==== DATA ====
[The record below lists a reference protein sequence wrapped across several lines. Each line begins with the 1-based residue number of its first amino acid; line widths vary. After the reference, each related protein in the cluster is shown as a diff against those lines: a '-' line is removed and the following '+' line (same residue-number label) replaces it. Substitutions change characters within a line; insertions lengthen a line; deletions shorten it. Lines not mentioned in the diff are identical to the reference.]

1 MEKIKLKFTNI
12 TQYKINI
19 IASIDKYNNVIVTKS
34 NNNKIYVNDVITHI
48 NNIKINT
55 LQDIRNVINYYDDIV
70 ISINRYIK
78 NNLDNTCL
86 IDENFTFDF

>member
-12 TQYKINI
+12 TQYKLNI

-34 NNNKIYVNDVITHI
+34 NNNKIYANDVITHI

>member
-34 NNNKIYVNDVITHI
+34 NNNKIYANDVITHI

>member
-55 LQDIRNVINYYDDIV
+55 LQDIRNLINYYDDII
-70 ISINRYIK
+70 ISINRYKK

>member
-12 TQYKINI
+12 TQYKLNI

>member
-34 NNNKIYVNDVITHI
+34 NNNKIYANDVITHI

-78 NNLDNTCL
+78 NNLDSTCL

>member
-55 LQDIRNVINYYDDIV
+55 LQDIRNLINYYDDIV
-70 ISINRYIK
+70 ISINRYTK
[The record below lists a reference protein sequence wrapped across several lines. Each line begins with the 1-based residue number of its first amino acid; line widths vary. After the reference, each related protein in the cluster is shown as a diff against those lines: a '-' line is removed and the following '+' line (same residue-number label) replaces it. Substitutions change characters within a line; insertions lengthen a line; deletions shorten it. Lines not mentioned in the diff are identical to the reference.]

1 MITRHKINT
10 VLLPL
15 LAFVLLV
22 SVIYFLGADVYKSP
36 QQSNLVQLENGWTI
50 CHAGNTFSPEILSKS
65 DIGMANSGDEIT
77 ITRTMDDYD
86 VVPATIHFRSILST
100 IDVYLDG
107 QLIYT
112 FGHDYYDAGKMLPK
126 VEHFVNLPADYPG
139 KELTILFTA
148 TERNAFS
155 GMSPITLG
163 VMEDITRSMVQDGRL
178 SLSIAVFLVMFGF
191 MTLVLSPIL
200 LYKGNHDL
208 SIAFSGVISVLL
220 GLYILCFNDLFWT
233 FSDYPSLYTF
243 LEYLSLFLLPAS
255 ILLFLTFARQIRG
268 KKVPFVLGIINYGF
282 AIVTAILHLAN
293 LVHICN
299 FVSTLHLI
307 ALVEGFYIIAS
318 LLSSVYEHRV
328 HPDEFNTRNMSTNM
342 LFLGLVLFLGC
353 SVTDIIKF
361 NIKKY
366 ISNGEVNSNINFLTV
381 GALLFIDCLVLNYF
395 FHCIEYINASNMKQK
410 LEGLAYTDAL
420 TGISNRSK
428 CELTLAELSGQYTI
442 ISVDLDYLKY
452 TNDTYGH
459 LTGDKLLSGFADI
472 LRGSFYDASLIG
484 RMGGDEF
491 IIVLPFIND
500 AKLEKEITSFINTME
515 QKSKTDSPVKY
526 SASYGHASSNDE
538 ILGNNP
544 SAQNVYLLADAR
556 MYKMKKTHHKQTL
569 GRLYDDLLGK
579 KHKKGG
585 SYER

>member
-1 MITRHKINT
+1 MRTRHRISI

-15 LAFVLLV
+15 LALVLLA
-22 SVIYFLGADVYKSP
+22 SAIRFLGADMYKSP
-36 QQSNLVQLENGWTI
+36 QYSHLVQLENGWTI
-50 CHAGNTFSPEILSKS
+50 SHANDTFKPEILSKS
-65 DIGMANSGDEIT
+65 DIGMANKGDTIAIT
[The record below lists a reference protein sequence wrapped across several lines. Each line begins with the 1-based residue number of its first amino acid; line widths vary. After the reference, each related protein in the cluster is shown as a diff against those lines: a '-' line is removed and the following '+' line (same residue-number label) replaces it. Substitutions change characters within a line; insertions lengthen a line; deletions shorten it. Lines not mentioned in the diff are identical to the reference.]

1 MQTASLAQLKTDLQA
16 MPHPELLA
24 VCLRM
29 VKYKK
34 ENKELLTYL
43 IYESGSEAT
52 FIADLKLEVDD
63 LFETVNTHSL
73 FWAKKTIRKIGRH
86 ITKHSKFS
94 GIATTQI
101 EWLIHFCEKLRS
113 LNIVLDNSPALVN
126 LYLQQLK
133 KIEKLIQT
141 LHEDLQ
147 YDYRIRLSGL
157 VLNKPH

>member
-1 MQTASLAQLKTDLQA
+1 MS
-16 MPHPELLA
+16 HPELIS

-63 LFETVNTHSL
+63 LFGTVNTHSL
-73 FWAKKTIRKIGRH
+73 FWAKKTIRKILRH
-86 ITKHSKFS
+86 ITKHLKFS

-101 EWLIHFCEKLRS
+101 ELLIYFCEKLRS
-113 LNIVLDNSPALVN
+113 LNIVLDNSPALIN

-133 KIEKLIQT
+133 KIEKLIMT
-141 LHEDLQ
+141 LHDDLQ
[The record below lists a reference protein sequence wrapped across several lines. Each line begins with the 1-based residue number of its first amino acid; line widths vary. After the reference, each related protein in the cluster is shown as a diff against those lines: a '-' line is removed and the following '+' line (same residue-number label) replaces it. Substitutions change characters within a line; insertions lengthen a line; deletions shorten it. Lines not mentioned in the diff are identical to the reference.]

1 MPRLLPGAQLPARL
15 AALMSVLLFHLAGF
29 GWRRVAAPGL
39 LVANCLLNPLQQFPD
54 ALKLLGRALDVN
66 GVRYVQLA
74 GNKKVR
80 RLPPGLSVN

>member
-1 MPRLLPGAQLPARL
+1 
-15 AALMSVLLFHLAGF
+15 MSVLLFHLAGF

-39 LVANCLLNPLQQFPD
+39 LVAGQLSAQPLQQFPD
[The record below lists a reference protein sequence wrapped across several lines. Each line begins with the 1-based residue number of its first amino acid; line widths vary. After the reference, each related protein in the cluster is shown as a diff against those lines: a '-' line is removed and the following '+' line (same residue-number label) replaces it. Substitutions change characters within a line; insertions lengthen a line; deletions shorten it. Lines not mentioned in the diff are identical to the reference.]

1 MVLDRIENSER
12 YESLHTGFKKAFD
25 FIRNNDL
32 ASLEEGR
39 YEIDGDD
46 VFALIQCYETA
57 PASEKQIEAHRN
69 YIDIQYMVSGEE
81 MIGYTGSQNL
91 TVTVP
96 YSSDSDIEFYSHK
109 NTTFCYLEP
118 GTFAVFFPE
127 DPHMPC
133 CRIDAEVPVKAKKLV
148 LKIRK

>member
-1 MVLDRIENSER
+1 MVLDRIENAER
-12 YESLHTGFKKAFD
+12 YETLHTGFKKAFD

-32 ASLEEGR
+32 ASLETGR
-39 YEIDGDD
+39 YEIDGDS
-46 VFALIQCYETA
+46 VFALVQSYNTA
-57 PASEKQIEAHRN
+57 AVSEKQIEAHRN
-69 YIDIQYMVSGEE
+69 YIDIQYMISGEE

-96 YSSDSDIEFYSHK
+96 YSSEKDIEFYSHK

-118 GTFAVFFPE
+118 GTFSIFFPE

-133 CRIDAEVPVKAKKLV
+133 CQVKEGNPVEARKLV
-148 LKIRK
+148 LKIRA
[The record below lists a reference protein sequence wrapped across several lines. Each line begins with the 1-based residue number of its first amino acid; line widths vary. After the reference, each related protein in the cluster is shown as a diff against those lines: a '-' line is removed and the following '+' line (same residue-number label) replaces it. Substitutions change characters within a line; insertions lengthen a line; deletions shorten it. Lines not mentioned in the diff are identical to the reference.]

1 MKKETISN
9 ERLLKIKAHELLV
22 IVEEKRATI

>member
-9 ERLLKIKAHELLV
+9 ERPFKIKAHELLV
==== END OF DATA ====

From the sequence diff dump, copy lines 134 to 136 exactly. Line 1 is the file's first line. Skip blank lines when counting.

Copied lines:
+73 FWAKKTIRKILRH
-86 ITKHSKFS
+86 ITKHLKFS